MRI is considered the most sensitive and specific modality for diagnosing SEL. (7) The high contrast between adipose tissue and the thecal sac on T1-weighted MRI permits an accurate evaluation of the extent of pathologic epidural tissue overgrowth in the spinal canal. The normal range for sagittal epidural fat thickness is 3 to 6 mm while in symptomatic SEL, the sagittal epidural fat thickness may approach 7 to 15 mm.8 Our patient's epidural fat thickness was measured at 11 mm.



The appropriate recognition of SEL is critical as timely intervention can avert considerable disability. Treatment options include surgical or conservative methods depending upon the patient's neurological assessment. Surgical treatment consists of decompression laminectomy and fat debulking while medical management consists of weight reduction and discontinuing steroids.9 The indication for surgical decompression is determined by the patient's neurological status and failure to respond to initial conservative treatment. Similar to our patient, presentation with a significant neurological deficit or progressive neurological symptoms of cord compression may be an indication to proceed with spinal decompression with excision of the excess fatty tissue. While a majority of such patients experience improvement or resolution of their neurological symptoms after surgical intervention or conservative management, some, similar to our patient, may suffer permanent neurological damage related to cord compression and infarct. (10, 11)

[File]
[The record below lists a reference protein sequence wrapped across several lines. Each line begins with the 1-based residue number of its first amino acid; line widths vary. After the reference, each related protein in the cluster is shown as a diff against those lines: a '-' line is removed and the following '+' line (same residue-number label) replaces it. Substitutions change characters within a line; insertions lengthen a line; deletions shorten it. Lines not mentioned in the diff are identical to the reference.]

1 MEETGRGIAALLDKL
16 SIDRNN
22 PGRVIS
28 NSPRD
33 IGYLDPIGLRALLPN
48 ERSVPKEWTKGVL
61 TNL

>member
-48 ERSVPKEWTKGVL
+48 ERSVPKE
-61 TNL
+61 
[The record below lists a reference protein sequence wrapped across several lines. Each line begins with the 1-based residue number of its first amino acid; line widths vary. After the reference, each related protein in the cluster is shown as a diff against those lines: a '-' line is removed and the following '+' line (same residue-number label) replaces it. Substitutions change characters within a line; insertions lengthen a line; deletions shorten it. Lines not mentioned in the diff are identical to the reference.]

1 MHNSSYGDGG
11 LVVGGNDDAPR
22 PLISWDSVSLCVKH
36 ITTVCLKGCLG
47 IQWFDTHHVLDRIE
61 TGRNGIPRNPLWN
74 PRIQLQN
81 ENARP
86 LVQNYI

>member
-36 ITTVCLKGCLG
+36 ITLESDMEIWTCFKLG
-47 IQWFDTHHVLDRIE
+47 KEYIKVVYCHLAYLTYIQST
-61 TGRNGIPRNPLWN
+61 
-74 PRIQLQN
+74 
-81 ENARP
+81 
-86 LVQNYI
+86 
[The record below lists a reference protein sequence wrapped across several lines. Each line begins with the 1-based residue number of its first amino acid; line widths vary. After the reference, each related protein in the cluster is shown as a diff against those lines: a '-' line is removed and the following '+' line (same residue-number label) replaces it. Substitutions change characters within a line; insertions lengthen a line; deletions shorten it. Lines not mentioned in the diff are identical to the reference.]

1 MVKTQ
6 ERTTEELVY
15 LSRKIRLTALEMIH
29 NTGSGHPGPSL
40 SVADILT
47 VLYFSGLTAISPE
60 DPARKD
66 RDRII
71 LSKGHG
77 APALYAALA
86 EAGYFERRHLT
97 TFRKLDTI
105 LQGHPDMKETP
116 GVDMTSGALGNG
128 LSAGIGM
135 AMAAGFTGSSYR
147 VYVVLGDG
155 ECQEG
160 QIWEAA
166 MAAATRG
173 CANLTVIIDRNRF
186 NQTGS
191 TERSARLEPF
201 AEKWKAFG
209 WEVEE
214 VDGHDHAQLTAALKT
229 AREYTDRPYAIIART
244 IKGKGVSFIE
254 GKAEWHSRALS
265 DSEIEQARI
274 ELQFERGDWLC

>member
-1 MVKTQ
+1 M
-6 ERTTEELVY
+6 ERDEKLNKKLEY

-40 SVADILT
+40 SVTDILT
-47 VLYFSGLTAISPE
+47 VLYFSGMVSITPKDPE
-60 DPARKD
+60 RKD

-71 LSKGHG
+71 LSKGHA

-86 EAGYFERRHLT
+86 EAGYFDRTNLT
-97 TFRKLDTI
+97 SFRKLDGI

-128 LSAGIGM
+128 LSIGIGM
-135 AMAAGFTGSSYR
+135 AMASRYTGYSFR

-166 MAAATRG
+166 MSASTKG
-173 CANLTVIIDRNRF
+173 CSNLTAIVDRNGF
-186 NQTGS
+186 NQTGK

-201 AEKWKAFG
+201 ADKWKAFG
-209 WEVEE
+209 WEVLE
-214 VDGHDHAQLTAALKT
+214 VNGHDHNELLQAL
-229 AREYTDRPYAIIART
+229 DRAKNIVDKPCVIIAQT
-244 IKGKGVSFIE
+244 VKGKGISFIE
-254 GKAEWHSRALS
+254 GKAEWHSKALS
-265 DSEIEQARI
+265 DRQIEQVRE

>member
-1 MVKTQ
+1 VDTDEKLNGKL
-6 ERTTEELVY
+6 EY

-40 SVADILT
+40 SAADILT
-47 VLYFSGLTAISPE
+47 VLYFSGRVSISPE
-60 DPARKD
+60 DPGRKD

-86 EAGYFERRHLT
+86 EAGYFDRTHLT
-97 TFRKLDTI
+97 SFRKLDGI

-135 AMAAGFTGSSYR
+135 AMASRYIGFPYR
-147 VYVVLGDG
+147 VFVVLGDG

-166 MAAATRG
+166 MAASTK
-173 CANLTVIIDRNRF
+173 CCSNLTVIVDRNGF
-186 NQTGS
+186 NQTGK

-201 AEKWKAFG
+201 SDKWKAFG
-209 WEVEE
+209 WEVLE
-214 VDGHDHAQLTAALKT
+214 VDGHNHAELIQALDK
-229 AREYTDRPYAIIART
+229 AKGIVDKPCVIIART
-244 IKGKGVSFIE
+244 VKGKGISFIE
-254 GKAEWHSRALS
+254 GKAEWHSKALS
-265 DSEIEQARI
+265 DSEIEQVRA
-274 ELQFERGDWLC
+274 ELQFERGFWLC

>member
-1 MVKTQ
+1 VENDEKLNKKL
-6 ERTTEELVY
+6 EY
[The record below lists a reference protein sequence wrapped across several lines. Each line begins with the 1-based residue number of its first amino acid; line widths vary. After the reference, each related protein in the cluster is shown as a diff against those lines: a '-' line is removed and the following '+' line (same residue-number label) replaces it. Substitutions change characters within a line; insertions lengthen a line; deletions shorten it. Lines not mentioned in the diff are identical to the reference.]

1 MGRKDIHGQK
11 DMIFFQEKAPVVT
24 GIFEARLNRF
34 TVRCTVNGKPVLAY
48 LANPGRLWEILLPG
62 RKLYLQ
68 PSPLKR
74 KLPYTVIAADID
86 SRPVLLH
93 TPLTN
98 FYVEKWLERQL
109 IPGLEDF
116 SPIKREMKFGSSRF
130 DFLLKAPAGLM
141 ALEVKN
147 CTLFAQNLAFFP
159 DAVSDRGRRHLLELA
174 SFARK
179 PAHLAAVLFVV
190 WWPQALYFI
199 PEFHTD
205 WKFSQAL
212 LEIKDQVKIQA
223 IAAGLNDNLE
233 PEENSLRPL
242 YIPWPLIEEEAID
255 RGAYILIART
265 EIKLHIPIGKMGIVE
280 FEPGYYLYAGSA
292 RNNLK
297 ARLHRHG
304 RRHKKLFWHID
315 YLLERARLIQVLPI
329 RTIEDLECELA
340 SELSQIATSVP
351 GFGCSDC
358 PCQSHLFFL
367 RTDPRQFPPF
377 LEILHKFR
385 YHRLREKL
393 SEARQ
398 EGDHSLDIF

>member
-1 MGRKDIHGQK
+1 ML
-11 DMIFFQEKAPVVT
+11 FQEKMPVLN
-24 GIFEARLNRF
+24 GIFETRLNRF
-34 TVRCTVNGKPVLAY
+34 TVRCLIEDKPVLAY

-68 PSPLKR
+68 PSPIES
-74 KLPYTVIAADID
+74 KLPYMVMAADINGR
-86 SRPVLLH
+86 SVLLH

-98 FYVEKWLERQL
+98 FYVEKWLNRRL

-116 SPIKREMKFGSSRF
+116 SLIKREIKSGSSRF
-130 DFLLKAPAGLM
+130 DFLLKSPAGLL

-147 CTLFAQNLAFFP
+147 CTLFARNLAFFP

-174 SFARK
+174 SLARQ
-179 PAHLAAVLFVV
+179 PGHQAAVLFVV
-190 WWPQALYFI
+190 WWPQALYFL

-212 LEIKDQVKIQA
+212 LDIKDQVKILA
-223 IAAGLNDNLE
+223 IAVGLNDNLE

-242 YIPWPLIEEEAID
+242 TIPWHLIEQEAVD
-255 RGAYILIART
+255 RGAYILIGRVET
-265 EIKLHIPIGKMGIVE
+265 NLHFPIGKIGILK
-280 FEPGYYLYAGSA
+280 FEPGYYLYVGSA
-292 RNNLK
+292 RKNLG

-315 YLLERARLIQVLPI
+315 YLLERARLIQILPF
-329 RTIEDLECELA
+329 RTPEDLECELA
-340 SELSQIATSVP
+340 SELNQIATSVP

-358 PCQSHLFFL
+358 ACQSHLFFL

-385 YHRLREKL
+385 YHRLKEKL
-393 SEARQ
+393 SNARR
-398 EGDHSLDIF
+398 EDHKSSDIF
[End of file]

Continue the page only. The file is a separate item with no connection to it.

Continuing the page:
In conclusion, symptomatic SEL is an uncommon but important cause of compression of the spinal cord with progressive neurological symptoms and should be considered in the differential diagnosis of any patient who is on long term corticosteroid therapy.


(1.) Fassett DR, Schmidt MH. Spinal epidural lipomatosis: a review of its causes and recommendations for treatment. Neurosurg Focus 2004;16(4):E11.

(2.) Stambough JL, Cheeks ML, Keiper GL. Nonglucocorticoidinduced lumbar epidural lipomatosis: a case report and review of literature. J Spinal Disord 1989;2:201-7.

(3.) Fujisawa H, Hasegawa M, Tachibana O, et al. Spinal epidural lipomatosis associated with pituitary macroprolactinoma. Acta Neurochir 2002;144:213-14.

(4.) Robertson SC, Traynelis VC, Follett KA, et al. Idiopathic spinal epidural lipomatosis. Neurosurgery 1997;41:68-75.

(5.) Roy-Camille R, Mazel C, Husson JL, et al. Symptomatic spinal epidural lipomatosis induced by a long-term steroid treatment. Review of the literature and report of two additional cases. Spine 1991;16:1365-71.

(6.) Fogel GR, Cunnigham PY 3rd, Esses SI. Spinal epidural lipomatosis: case reports, literature review and meta-analysis. Spine J 2005;5(2):202-11.

(7.) Hierholzer J, Vogl T, Hosten N, Lanksch W, Felix R. Imaging in epidural lipomatosis. Crit Rev Neurosurg 1998;8(5):279-81.

(8.) Quint DJ, Boulos RS, Sanders WP, Mehta BA, Patel SC, Tiel RL. Epidural lipomatosis. Radiology 1988;169(2):485-90.

(9.) Borre DG, Borre GE, Aude F, Palmieri GN. Lumbosacral epidural lipomatosis: MRI grading. Eur Radiol 2003; 13(7):1709-21.

(10.) Archer CR, Smith KR Jr. Extradural lipomatosis simulating an acute herniated nucleus pulposus. J Neurosurg. 1982;57(4):559-62.

(11.) Sandberg DI, Lavyne MH. Symptomatic spinal epidural lipomatosis after local epidural corticosteroid injections: case report. Neurosurgery. 1999;45(1):162-5.

Rahul Gupta, MD, MPH, FACP

Health Officer and Executive Director, Kanawha Charleston Health Department, Charleston

Mobin Shah, MD

Department of Internal Medicine, York Hospital, York, PA

Carla M. Reese, MD

Department of Psychiatry, University of Maryland, Baltimore, MD
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Title Annotation:Scientific Article
Author:Gupta, Rahul; Shah, Mobin; Reese, Carla M.
Publication:West Virginia Medical Journal
Article Type:Case study
Date:Jul 1, 2011